The jazz ensemble started up shortly after and I was immediately impressed. There was one man who played a saxophone–one of my favorite instruments–and some Japanese version of a soprano saxophone that he was careful to state was not actually a saxophone… I’m not good with remembering the names of thing like this…. He said it was a challenging instrument to play which is what lead him to learn to play it.

Master saxophonist mid-performance.

Master saxophonist, mid-performance.

The music was great. But all the while, I could see dark clouds circling the quarry with some. I kept hoping it would pass over. The storm hit at the last part of the last song. The saxophonist powered through the rest of the song to complete it so that we were not left wanting. I was kind of left wanting, though, because an encore might have been nice.

People started ducking under umbrellas and packing their stuff away. The rain started to pound harder. Crow and I ran to the overhang of the “dollhouse”–as the locals called it–the one and only structure, used for storage, at the quarry.

The aftermath of the storm was unsettling as it turned Lake Erie into a raging sea. We rode back to the West Dock before going back to the campground to view the craziness. A brisk, forceful wind was now coming from the north. We stopped to take some pictures and video. It was a little off-putting, to say the least, and I wondered vaguely if this were anything like how a hurricane might feel (to much lesser degree, of course).

Here is just a few of the many awesome pictures I got:

The sun sets over a raging sea.

The sun sets over a raging sea.

Lake Erie is an angry mistress.

Lake Erie is an angry mistress.

The static sound of angry waters was the background soundtrack for the remainder of our stay. It was kind of eerie (no pun intended).

As we rode back to the campground, we noticed downed tree limbs in yards and on the side of the road. The storm had been short but vigorous. Apparently, several households had also lost power, we learned later. Not a problem for two campers, however.

When we returned to camp, we decided to use the firewood we’d purchased on Friday but had never gotten around to using. We’d stashed it underneath the picnic table for protection, but of course, it still got wet. Crow spent awhile trying to start the fire using paper but he couldn’t get it to catch to the damp firewood.

One of our neighbors had a raging fire going so Crow walked over and asked to warm a few pieces of our wood in theirs. With some additional coaxing once we returned our own fire pit, Crow was able to get a nice warm fire going.

The clouds had moved off and, for the first time since our arrival, I could see the stars. I quickly identified the arm of the Milky Way, which I have not seen in way too long of a time. I’d forgot how beautiful it was. I wish I could still easily identify the location of other celestial objects. I wanted to show Crow the Andromeda Galaxy, which is very visible in a dark sky, but I couldn’t recall where to look. Oh how easily a person forgets things!

We both walked away from the fire to get a better view of the sky, when, to our surprise, we both saw a meteor! And then another! Within a few minutes of each other. So cool. Another thing I miss about dark skies — the frequency of meteors, not necessarily associated to a particular shower (but this might have been a Perseid). We continued to watch and saw a few more.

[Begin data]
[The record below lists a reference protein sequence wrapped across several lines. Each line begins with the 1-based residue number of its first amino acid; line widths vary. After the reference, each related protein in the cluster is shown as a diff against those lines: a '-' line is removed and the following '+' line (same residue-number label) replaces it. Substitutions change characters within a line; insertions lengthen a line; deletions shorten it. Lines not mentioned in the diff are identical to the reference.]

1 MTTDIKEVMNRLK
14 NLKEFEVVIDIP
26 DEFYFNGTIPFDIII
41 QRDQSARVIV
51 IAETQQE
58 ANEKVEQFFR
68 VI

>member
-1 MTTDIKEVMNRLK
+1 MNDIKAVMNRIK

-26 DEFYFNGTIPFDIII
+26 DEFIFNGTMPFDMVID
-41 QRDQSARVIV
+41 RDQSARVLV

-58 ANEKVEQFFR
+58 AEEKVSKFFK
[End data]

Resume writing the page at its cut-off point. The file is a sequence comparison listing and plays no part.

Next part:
After working so hard to get a fire going, we went to bed before the fire died down. We wanted to make sure we would get camp broken down with enough time to hit the bakery for breakfast before the 1pm ferry (and we are both not morning people).


Total miles biked: 11.05

Even though we’d been there for three nights, we hadn’t had a chance to do everything we would have liked. Next time, for example, we would like to rent kayakes 9whichs is an option on the island). We never got a chance to lay out on the beach either. But I suppose the great thing about a vacation is that you don’t “have” to do anything. Crow and I travel well together because we, for the most part, play it by ear.

So we packed up our gear and moved out to enjoy the rest of our morning and early noon on the island. It was a bit chilly–the storm had cooled things down–and the waves still rolled and crashed on the shore. We had breakfast at the only place in town we had not yet patronized–the bakery–and we dawdled there for awhile, sitting inside (I warmed myself with a coffee).

We then headed towards the dock, stopping to take some final photographs.

The Stone Man

The Stone Man

The West Dock with the MV Jiimaan (the ferry to Leamington, CA).

The West Dock with the MV Jiimaan (the ferry to Leamington, CA).

Perry's Monument on Middle Bass Island (Put-in-Bay), as viewed from Pelee's west shore.

Perry’s Monument on Middle Bass Island (Put-in-Bay), as viewed from Pelee’s west shore.

No trip is complete without stopping at the local liquor store for souvenirs before you leave! Because that’s how we roll. Literally.

Pelee Island LCBO, also located by the West Dock.

Pelee Island LCBO, also located by the West Dock.

It was sad to leave. But we decided we’d make a once a year trip of going to Pelee Island. It’s a great escape from it all. I was even forced to put my cell phone in airplane mode to avoid paying the absorbent roaming charges for data. So I even went off the grid for four days. It was kind of nice. I’d almost forgotten that it doesn’t feel that weird to be disconnected from the world. No wi-fi to speak of on the island either. It may my last place to escape from technology!

Like Being a Kid Again